Restorative Yoga helps in pain management and hormonal balance. It helps women to regain physical and mental peace, activates hormonal rebalancing, and reduces the perception of pain. For years now I have been part of a research group that works closely with women who suffer from endometriosis and with women from all over Lombardy who decided to combine medical treatment with a path of Restorative Yoga and therapeutic Yoga to alleviate the situation.
Supports the body during periods of grief
Restorative Yoga helps after major trauma, such as the loss of a loved one or after an accident or illness.
Supports in case of trauma
Practicing Restorative Yoga helps in case of physical trauma, but also of psychological trauma. When practiced regularly, it induces a process of self-healing and awareness of our reactions to the difficulties of life. I find the practice of Restorative Yoga to be of great support for rehabilitation therapies of all kinds and as a support to mental professionals, such as psychologists and therapists.
Helps to lose weight
Restorative Yoga teaches us how to become more aware, and it lessens the need to overeat. Regular practice, even just for 20 minutes a day, increases the awareness of our actions, teaches us to love ourselves, reduces the need to compensate for the malaise of modern life with food or “junk food.” It is a great starting point to redefine our eating and lifestyle habits.
Popular Restorative Yoga Poses
Setu Bandha Sarvangasana
Hold for: 5-15 min
- Releases tension in the lower back and brings heavy heart rejuvenation.
- Helps prevent arterial blockages or cardiac arrest by resting the heart muscles and increasing blood circulation in the arteries.
- It soothes the brain and opens the chest by stabilizing blood pressure, helps fight hypertension and depression.
- Relieves eye or ear ailments, migraines, stress-related headaches, nervous exhaustion, and insomnia.
- It improves digestion and strengthens the abdominal organs. Relieves back pain, strengthens the spine, and relieves neck tension.
- Helps rest tired legs and prevents varicose veins.
Do not practice if you suffer from:
- high blood pressure
- if you are pregnant for more than 3 months
Hold for: 5-15 minutes
- Relieves anxiety.
- Relieves digestive problems.
- Helps with migraines, depression, menstrual cramps, varicose veins.
- Helps in the menopause stage.
- Regulates blood pressure.
- Helps relieve arthritis.
Do not practice in case of:
- eye problems
- heart problems
- hiatal hernia
- high blood pressure
Supta Baddha Konasana
Hold for: 10-15min
- Regulates blood pressure.
- Helps during menstruation and menopause.
- Prevents hernia.
- Relieves back pain in the lumbar area, varicose veins, and sciatica.
- Reduces the pain caused by hemorrhoids.
- Relieves indigestion and flatulence.
- Corrects uterine prolapse.
Do not practice in case of:
- Spondylolisthesis or spondylolysis.
- Discomfort in the neck or lower back even after varying the height and positioning of the supports.
How Restorative Yoga Benefits Every Kind of Student
Below you can find an overview of how the practice of Restorative Yoga practice can fit every kind of yoga student.
Healthy and active students
The practice of Restorative Yoga helps our body’s tissues to regenerate, and therefore, will help the active student to experience better performance and to maintain an active life without getting tired.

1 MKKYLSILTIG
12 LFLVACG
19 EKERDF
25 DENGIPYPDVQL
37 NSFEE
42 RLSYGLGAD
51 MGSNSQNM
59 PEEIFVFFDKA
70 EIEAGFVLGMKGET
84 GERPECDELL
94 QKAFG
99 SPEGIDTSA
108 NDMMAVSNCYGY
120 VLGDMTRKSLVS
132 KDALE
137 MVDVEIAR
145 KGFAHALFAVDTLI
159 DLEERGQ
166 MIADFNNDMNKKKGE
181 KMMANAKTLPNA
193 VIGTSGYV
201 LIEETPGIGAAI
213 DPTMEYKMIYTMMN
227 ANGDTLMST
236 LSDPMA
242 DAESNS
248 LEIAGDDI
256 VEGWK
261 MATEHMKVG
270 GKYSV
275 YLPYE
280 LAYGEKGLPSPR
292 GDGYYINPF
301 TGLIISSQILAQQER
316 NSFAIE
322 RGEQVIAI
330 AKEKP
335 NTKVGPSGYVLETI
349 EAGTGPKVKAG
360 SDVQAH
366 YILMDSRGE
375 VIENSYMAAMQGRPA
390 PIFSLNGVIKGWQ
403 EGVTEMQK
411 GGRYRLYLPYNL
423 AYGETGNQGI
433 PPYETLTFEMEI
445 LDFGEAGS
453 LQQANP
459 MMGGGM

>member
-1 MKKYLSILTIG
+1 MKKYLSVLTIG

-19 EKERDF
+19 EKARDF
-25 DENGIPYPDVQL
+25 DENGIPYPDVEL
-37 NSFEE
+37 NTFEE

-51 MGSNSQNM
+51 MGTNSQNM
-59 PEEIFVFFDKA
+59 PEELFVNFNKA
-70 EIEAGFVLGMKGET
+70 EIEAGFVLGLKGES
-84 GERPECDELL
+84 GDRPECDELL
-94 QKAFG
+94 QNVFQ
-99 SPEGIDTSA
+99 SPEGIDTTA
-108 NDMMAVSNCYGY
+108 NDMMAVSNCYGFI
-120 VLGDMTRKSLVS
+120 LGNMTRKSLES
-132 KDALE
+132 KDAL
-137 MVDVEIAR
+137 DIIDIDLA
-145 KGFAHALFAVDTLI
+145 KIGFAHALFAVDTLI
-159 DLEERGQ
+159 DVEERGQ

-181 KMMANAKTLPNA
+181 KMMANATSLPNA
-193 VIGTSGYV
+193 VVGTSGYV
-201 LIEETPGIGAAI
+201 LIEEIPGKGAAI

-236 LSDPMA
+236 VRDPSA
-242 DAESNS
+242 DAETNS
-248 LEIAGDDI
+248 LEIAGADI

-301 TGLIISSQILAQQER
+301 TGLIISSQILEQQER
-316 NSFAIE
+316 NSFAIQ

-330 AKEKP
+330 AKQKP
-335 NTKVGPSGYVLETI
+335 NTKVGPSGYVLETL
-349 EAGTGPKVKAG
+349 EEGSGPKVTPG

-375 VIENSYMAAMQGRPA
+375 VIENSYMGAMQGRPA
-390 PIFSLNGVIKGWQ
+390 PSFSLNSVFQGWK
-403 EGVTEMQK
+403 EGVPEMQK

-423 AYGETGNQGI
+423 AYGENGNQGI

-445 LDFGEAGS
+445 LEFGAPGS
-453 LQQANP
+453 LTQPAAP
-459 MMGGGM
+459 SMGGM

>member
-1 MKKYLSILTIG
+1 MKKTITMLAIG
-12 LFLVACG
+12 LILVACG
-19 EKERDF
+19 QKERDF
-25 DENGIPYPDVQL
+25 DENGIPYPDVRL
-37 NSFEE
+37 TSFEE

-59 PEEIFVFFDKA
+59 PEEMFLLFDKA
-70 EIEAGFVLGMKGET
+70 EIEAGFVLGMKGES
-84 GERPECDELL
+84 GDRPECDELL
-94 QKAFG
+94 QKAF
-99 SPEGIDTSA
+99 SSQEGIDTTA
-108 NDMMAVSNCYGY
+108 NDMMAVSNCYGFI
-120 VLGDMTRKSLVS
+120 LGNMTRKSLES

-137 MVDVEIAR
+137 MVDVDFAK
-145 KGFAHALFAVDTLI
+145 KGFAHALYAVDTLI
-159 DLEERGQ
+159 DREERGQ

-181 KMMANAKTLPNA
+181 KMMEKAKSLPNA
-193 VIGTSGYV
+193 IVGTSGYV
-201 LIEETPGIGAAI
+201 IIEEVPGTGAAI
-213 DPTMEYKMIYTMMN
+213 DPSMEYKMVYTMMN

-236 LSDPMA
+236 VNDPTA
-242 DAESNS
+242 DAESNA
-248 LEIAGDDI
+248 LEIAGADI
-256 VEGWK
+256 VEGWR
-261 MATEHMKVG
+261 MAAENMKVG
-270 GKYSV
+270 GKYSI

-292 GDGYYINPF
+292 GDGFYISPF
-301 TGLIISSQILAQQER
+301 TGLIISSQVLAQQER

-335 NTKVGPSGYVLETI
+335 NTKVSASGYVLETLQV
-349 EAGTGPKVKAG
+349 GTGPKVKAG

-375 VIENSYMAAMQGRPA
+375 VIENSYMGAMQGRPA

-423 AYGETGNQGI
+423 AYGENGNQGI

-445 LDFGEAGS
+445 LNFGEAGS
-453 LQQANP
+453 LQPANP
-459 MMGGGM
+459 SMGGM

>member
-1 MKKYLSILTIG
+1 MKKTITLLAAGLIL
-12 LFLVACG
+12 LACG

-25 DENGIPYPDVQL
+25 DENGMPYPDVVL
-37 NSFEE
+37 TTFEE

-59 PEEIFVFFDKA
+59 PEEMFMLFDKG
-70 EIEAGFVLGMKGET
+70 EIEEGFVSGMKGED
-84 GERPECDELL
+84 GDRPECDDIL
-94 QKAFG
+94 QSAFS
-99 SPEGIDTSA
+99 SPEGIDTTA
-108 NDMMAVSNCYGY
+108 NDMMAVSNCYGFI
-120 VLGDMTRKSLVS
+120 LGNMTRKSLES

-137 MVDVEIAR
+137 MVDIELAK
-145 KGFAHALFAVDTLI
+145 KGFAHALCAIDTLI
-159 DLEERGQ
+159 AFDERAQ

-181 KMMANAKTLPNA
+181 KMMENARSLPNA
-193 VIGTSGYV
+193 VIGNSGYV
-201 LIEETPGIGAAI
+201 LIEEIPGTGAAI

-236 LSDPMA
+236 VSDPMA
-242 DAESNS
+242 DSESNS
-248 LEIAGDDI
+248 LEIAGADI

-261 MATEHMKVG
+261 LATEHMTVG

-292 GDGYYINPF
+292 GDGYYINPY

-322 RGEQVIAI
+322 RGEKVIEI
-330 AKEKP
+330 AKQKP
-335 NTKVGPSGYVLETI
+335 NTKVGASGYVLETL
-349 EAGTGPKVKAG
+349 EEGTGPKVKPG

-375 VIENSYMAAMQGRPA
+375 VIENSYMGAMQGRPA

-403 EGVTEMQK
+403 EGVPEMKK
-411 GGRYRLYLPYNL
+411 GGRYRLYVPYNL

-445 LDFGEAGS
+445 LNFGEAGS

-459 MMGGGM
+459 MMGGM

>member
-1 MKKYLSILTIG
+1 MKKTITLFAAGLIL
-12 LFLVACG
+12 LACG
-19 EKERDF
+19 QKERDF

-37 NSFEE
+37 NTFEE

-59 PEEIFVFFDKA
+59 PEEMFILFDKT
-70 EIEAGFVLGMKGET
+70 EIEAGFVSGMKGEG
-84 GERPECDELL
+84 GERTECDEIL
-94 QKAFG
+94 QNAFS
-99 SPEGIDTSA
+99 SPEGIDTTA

Stressed and hypertensive students
From the very first lesson onward, will help re-educate the body and mind to a state of relaxation.
Students with specific conditions
For special situations, a teacher needs to make a personal assessment and understand what poses will help the student in his/ her process. As the holding times of the poses are long you have sufficient time to assist students individually.
Restorative Yoga will make their mind stronger and more rational through the practice of observation and detachment. Restorative yoga, combined with Yoga Nidra, can greatly reduce anxiety and panic attacks.
Student recovering from an illness
Restorative Yoga will aid in the student’s recovery because, during the practice of Restorative Yoga, the body activates the healing processes.
Restorative Yoga for teachers.
Yoga Teachers get exhausted too
Even yoga teachers often get tired. This is especially true in the world of online teaching. Many yoga teachers practice a lot. Not in silence, though, but they practice along while teaching online classes, often with little attention and introspection. Restorative Yoga is ideal for helping a teacher’s body regenerate and “heal.” More and more often, teachers experience chronic pain in the back and leg ligaments and shoulders problems. Therefore, it’s an ideal practice for those who teach modern dynamic Yoga.
Yoga Teachers lose their personal practice
The second reason is a little more delicate to admit, but I know that it happens often and to almost all teachers. Yoga teachers lose their personal practice, or in any case, lose its quality. By teaching a lot, teachers identify with the teaching and lose their healthy routines. Teachers start to put students and classes first, and so we also have a lot of stressed yoga teachers, overburdened with rent, too many online and live classes, and too many projects. Restorative Yoga helps teachers take quality time for themselves and remember why they became Yoga instructors.
About the Author
Lucia Seglie is an experienced yoga teacher and yoga teacher trainer. Lucia started her yoga journey in India with traditional teachers. During her 10-year teaching career, she has worked with various anatomy and physiology experts and has developed a comprehensive approach to yoga and Restorative Yoga in particular and including teaching, adjustment, and modification techniques.
Lucia runs successful two yoga studios in Italy and guides a team of more than 10 yoga teachers. She has taught Restorative Yoga for many years and collaborates with Arhanta Online Academy in offering an Online Restorative Yoga Teacher Training.